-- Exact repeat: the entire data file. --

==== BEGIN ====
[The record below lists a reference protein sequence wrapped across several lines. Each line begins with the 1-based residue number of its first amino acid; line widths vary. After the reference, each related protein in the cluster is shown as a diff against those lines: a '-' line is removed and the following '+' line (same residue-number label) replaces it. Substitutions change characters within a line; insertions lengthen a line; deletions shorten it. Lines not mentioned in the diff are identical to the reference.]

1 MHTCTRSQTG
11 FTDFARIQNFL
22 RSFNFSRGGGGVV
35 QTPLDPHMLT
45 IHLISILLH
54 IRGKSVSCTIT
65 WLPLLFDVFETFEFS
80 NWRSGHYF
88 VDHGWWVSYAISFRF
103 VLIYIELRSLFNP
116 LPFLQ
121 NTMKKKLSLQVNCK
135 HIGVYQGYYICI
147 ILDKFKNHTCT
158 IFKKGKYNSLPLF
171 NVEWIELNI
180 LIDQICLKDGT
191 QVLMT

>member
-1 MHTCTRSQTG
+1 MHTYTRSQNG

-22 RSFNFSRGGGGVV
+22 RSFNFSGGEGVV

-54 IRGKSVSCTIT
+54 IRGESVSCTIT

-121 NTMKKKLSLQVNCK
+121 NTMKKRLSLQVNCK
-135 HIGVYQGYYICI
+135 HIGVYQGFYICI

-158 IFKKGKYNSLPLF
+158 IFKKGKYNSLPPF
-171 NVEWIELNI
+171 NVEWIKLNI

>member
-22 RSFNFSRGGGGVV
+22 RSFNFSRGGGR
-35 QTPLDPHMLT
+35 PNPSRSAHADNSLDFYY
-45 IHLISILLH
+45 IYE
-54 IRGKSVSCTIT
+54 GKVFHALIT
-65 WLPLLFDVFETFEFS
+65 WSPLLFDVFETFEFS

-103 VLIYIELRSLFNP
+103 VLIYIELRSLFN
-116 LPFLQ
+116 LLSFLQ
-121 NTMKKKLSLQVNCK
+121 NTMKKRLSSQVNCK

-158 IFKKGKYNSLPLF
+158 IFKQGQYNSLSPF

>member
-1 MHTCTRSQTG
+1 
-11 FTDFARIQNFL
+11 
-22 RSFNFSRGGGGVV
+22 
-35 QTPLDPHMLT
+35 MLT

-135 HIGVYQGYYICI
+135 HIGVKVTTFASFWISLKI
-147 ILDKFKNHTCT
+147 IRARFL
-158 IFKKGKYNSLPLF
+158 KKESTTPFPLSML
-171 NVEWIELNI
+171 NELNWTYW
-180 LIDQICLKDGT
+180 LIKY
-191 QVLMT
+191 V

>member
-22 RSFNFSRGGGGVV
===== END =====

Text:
[The record below lists a reference protein sequence wrapped across several lines. Each line begins with the 1-based residue number of its first amino acid; line widths vary. After the reference, each related protein in the cluster is shown as a diff against those lines: a '-' line is removed and the following '+' line (same residue-number label) replaces it. Substitutions change characters within a line; insertions lengthen a line; deletions shorten it. Lines not mentioned in the diff are identical to the reference.]

1 MHTCTRSQTG
11 FTDFARIQNFL
22 RSFNFSRGGGGVV
35 QTPLDPHMLT
45 IHLISILLH
54 IRGKSVSCTIT
65 WLPLLFDVFETFEFS
80 NWRSGHYF
88 VDHGWWVSYAISFRF
103 VLIYIELRSLFNP
116 LPFLQ
121 NTMKKKLSLQVNCK
135 HIGVYQGYYICI
147 ILDKFKNHTCT
158 IFKKGKYNSLPLF
171 NVEWIELNI
180 LIDQICLKDGT
191 QVLMT

>member
-1 MHTCTRSQTG
+1 MHTYTRSQNG

-22 RSFNFSRGGGGVV
+22 RSFNFSGGEGVV

-54 IRGKSVSCTIT
+54 IRGESVSCTIT

-121 NTMKKKLSLQVNCK
+121 NTMKKRLSLQVNCK
-135 HIGVYQGYYICI
+135 HIGVYQGFYICI

-158 IFKKGKYNSLPLF
+158 IFKKGKYNSLPPF
-171 NVEWIELNI
+171 NVEWIKLNI

>member
-22 RSFNFSRGGGGVV
+22 RSFNFSRGGGR
-35 QTPLDPHMLT
+35 PNPSRSAHADNSLDFYY
-45 IHLISILLH
+45 IYE
-54 IRGKSVSCTIT
+54 GKVFHALIT
-65 WLPLLFDVFETFEFS
+65 WSPLLFDVFETFEFS

-103 VLIYIELRSLFNP
+103 VLIYIELRSLFN
-116 LPFLQ
+116 LLSFLQ
-121 NTMKKKLSLQVNCK
+121 NTMKKRLSSQVNCK

-158 IFKKGKYNSLPLF
+158 IFKQGQYNSLSPF

>member
-1 MHTCTRSQTG
+1 
-11 FTDFARIQNFL
+11 
-22 RSFNFSRGGGGVV
+22 
-35 QTPLDPHMLT
+35 MLT

-135 HIGVYQGYYICI
+135 HIGVKVTTFASFWISLKI
-147 ILDKFKNHTCT
+147 IRARFL
-158 IFKKGKYNSLPLF
+158 KKESTTPFPLSML
-171 NVEWIELNI
+171 NELNWTYW
-180 LIDQICLKDGT
+180 LIKY
-191 QVLMT
+191 V

>member
-22 RSFNFSRGGGGVV